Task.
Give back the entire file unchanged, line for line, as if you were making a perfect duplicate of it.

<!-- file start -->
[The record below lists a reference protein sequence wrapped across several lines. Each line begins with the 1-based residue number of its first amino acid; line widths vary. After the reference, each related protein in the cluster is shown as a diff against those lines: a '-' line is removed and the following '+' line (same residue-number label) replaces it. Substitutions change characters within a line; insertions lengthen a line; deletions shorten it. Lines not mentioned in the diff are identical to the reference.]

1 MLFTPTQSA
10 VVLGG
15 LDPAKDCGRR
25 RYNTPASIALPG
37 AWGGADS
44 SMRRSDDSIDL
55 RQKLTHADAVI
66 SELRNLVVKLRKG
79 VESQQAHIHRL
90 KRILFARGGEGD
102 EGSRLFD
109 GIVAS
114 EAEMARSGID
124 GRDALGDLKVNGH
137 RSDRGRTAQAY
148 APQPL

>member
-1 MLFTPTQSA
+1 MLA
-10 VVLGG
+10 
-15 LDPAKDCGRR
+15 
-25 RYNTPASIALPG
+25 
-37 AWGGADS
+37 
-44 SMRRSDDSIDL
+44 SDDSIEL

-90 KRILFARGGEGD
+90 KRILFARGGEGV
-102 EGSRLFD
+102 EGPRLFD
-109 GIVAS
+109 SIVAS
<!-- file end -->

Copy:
[The record below lists a reference protein sequence wrapped across several lines. Each line begins with the 1-based residue number of its first amino acid; line widths vary. After the reference, each related protein in the cluster is shown as a diff against those lines: a '-' line is removed and the following '+' line (same residue-number label) replaces it. Substitutions change characters within a line; insertions lengthen a line; deletions shorten it. Lines not mentioned in the diff are identical to the reference.]

1 MLFTPTQSA
10 VVLGG
15 LDPAKDCGRR
25 RYNTPASIALPG
37 AWGGADS
44 SMRRSDDSIDL
55 RQKLTHADAVI
66 SELRNLVVKLRKG
79 VESQQAHIHRL
90 KRILFARGGEGD
102 EGSRLFD
109 GIVAS
114 EAEMARSGID
124 GRDALGDLKVNGH
137 RSDRGRTAQAY
148 APQPL

>member
-1 MLFTPTQSA
+1 MLA
-10 VVLGG
+10 
-15 LDPAKDCGRR
+15 
-25 RYNTPASIALPG
+25 
-37 AWGGADS
+37 
-44 SMRRSDDSIDL
+44 SDDSIEL

-90 KRILFARGGEGD
+90 KRILFARGGEGV
-102 EGSRLFD
+102 EGPRLFD
-109 GIVAS
+109 SIVAS